No idea who the nobly thrust-chinned young woman is. Probably just some "jayhoo" (as my dad's mother would have called her).
The copy, naturally, is putrid:
Hard to read, but it begins, "Seventy-five years ago, the immortal shadow of the Great Humanitarian fell before the feet of future generations." Yeesh. It also just happened to be the 75th anniversary of the college's founding (1865). So it was 1940 and dad was 24.
Oddly, besides being a little old for the student role, my father never even attended Lincoln College. My grandfather on my mother's side, however, did, around 1912. So, briefly and much later, did the Drunkablog, where he majored in drug abuse with a minor in Buckhorn beer.
Here's Lincoln College's original building:
One broiling Friday afternoon during summer session, when University Hall was both wide open and nearly empty (one doubts things are still so casual), a friend and I skulked up to the padlocked 3rd floor door that led to the attic, took it off its hinges, and, after carefully replacing it to look undisturbed, skulked up the stairs. Just to have a look. We thought we were so cool.
And our curiosity was rewarded. The attic was empty, but the walls and ceiling were covered with students' names, class mottoes, drawings and "funny" sayings from as far back as the 1870s through (I think) the 1920s, when the attic was apparently closed for good to all but maintenance types and inspectors.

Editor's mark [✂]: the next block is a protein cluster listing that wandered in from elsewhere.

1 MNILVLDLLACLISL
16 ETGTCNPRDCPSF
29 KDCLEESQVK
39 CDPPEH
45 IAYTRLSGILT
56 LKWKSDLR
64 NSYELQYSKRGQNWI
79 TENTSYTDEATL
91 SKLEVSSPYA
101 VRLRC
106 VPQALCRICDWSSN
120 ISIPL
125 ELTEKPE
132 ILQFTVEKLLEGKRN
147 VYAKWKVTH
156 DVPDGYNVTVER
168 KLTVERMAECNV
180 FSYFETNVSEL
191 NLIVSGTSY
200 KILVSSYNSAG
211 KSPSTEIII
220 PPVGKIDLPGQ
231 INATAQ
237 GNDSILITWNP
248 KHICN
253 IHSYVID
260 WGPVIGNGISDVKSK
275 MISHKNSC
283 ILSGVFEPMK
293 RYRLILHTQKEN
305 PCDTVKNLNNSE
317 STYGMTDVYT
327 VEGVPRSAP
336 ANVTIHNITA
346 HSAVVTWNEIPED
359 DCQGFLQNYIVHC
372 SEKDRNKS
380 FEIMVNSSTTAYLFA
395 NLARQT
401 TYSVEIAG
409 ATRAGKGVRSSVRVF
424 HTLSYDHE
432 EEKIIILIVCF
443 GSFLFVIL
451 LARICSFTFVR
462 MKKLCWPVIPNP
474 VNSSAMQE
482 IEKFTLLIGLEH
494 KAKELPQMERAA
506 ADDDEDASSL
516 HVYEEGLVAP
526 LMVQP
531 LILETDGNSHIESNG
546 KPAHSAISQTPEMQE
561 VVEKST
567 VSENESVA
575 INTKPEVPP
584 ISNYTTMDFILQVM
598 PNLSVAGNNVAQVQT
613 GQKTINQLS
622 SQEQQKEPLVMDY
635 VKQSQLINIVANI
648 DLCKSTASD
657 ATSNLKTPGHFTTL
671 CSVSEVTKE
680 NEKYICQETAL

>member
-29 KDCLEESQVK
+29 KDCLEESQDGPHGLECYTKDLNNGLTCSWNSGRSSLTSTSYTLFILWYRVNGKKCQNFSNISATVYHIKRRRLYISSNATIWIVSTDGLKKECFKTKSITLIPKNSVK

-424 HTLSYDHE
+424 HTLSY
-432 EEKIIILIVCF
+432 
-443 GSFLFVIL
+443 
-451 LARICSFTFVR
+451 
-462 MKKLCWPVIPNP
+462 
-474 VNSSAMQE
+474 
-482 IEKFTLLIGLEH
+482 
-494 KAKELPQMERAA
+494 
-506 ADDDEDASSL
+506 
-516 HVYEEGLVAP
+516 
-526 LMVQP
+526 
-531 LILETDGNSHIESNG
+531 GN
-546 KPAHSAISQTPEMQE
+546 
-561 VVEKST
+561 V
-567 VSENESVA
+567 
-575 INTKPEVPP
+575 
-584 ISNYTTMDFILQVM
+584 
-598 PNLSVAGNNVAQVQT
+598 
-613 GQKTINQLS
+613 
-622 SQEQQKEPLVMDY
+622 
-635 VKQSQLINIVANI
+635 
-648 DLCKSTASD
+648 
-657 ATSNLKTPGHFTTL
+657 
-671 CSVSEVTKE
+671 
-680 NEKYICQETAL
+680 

And I didn't have a camera. Damn.
Update: Check this out: I mentioned my long-ago little adventure to Sabra, and she said she had a good friend whose husband had something to do with security at Lincoln College. Today she called this friend, who said she thought it would be fine with her husband if we went up in the attic and looked around. So when I'm in Illinois in July that's what we're going to do. Bee-zarre. But if this comes off you can bet I'll have a bloody camera with me.
Update II: I can't find "jayhoo" in the wiki-list of American slang terms for either "promiscuous woman" or "prostitute." It should be in there. Later: Can't find it in any (free online) slang dictionary. Would one of the Drunkablog's many supremely literate, word-savvy, and wealthy readers happen to have a copy of the DARE? If so, please see if "jayhoo" is in it. Thank you.
Update III: Here's a watercolor of University Hall by an outfit that specializes in selling watercolors of college campuses. Hooray for capitalism.